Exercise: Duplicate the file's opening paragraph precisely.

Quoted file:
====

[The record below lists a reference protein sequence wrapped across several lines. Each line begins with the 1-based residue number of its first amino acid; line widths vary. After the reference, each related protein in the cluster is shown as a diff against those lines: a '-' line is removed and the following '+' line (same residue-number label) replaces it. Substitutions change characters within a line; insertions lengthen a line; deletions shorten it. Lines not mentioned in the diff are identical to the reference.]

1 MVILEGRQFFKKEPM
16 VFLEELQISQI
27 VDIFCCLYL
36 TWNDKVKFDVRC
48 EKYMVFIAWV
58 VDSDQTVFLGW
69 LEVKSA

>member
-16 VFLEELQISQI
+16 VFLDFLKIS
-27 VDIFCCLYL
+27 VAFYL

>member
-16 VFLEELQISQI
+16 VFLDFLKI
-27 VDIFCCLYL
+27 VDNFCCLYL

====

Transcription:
[The record below lists a reference protein sequence wrapped across several lines. Each line begins with the 1-based residue number of its first amino acid; line widths vary. After the reference, each related protein in the cluster is shown as a diff against those lines: a '-' line is removed and the following '+' line (same residue-number label) replaces it. Substitutions change characters within a line; insertions lengthen a line; deletions shorten it. Lines not mentioned in the diff are identical to the reference.]